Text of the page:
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The Local Goodness Project

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Project Overview

Manifest Content Solutions founder provided long-term content creation, plus campaign management for 30-day social media event.

Project Profile

Tools & Software

Slack

Google Suite

Microsoft Suite

Mailchimp

Wordpress

Skills & Services

Campaign Management

Content Creation

Content Team Management

Blog Management

Social Media Consultation

Deliverables

30-day Content Plan

Newsletter Creation

30 (team-published) Articles

30 Days Social Media Engagement

What is The Local Goodness Project?

The Local Good is a collective of young, green-minded community-makers who help others in Edmonton and the surrounding area live a more local and green lifestyle through community engagement. They work to connect people who are interested in sustainable living with local resources and topic experts, and host a monthly Green Drinks event (online or in-person, context depending) to improve the social atmosphere of Alberta’s Capital City.

Why The Local Good Came to ManifestCS

The Local Good is sustained by a board of dynamic team-players who, in 2019, were looking for assistance with their blog and monthly newsletter. Knowing that MCS team-lead Jessica Barratt had an eye for community content, The Local Good engaged her in an independent capacity to write content and improve local engagement and overall web presence.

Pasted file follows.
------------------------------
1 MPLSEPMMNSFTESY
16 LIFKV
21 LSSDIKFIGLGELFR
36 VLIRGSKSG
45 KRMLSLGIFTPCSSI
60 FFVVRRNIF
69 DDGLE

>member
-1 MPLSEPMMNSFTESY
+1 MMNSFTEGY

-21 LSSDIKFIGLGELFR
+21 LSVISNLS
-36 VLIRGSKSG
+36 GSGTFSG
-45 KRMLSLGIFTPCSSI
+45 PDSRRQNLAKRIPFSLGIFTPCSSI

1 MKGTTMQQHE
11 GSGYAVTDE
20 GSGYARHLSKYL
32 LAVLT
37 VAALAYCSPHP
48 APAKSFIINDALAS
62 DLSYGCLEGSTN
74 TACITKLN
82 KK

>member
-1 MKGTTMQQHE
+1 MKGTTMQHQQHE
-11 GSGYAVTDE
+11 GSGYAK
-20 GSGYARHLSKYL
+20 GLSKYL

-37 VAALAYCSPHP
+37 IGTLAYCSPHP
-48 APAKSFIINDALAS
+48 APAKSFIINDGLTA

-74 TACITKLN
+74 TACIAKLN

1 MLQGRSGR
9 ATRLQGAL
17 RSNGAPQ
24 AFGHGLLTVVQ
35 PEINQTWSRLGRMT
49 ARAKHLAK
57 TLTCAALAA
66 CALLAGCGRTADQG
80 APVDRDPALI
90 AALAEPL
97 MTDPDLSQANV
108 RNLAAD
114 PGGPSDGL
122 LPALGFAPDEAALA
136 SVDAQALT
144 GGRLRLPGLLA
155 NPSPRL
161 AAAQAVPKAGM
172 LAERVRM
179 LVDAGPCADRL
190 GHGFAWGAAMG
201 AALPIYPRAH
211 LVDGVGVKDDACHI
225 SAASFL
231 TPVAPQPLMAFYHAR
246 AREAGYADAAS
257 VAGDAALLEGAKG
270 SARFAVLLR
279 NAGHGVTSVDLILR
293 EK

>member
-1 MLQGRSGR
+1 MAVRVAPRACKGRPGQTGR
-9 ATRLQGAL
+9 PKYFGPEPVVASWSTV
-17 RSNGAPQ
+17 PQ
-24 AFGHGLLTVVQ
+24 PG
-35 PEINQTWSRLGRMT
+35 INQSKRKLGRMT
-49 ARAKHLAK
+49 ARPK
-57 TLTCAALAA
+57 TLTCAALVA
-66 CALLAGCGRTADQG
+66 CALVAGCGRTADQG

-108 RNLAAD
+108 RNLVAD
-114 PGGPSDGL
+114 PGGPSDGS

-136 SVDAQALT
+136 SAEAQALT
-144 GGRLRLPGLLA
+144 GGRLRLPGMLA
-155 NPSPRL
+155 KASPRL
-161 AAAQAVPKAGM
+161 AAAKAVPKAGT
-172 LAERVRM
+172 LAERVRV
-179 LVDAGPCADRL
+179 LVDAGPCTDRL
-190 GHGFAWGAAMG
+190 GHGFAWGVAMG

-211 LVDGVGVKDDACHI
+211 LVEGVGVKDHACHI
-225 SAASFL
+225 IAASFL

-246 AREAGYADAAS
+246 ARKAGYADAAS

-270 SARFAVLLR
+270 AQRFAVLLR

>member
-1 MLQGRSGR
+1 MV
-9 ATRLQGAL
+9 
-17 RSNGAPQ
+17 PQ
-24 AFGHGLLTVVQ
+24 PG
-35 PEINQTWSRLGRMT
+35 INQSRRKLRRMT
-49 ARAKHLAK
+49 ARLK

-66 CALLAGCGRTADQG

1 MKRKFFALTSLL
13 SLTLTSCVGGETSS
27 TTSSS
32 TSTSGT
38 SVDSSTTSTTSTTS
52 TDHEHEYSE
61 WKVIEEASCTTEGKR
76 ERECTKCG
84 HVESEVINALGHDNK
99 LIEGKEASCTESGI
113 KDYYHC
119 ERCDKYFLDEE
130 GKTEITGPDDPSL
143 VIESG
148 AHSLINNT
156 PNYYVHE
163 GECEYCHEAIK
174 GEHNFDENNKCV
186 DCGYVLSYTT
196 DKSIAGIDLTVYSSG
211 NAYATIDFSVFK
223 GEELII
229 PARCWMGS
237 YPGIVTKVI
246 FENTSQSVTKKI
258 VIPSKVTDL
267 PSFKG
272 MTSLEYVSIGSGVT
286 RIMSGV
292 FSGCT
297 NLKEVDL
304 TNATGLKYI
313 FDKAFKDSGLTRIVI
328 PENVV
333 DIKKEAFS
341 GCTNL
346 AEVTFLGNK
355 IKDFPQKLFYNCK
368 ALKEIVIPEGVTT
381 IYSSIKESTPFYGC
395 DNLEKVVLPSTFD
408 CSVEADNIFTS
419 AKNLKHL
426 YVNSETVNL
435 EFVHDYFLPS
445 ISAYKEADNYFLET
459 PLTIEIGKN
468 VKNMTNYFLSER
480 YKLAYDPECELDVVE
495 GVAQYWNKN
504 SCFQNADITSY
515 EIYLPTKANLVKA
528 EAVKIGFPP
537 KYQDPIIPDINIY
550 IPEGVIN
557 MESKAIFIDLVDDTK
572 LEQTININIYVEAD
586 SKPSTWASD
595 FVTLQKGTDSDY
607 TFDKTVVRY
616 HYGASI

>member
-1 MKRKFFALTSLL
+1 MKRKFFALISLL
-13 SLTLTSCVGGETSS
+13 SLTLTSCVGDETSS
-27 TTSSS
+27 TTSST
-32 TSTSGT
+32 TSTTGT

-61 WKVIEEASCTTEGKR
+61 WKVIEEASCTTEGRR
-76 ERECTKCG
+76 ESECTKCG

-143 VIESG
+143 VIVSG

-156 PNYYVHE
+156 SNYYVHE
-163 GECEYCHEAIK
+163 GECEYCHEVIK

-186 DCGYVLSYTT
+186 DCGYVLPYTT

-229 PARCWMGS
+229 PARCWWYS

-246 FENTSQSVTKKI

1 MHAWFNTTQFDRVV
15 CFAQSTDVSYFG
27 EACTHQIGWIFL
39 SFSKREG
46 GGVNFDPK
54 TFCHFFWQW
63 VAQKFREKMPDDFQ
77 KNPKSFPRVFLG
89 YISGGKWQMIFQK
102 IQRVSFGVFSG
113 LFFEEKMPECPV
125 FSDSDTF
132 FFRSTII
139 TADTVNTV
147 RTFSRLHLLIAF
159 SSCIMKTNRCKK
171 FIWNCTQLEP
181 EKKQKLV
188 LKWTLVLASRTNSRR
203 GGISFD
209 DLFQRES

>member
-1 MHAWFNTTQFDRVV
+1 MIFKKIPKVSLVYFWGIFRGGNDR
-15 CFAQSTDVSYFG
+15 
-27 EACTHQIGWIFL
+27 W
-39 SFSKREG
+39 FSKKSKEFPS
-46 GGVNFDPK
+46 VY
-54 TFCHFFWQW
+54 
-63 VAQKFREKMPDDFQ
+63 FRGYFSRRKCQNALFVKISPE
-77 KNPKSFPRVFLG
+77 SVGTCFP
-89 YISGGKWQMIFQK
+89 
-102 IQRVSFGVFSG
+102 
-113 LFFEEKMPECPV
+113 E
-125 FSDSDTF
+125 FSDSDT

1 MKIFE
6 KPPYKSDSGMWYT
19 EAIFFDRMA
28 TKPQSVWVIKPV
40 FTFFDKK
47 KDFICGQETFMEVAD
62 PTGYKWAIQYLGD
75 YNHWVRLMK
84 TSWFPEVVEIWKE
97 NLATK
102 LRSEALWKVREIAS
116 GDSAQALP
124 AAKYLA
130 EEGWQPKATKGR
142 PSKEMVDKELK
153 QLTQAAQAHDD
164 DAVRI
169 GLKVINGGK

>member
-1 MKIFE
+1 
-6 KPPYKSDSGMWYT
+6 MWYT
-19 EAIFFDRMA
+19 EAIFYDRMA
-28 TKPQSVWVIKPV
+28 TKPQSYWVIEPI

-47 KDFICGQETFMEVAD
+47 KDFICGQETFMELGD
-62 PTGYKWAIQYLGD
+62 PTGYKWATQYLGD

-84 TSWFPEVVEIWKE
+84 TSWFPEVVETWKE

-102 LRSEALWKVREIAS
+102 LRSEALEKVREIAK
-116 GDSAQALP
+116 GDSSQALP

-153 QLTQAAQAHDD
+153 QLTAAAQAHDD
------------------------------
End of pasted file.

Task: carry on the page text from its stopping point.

By 2020, Barratt assisted in developing regular events campaign and content. In April, The Local Good had arrived at a new social campaign idea: The Local Goodness Project.

 

This project would target the revitalization of local sustainability in the midst of the pandemic, and would target different industries and niches for a different day of the week. With less than two weeks to plan, Barratt took a leadership role in developing researched blog content to support all 30 days of the campaign (and more!).

How We Helped The Local Goodness Project

Starting with board-level assistance with casual events planning, management, and content creation tasks associated with The Local Good’s operations, Barratt then began to manage community outreach online through newsletters and blog posts, and via the coordination of posts and content blasts that target local peers, businesses, and other groups.

When fellow board members proposed a significant engagement opportunity through The Local Goodness Project, Barratt began working overtime to deliver an organized campaign that would get people talking. Given that the project was to kick off in less than two weeks of being notified of the event, and with about 10 – 15 volunteer researchers and writers at the ready, Barratt jump-started the organizational development for 30 days of written content. Working as a team to build topics, volunteers and fellow board members met with community members and researched for content development. In an editorial role, Barratt provided her own written content while providing writing guidance, mentorship, editing, and review as needed for a 30-day online campaign. The Local Goodness Project was a smashing success, and gained the attention of local media and other community do-gooders.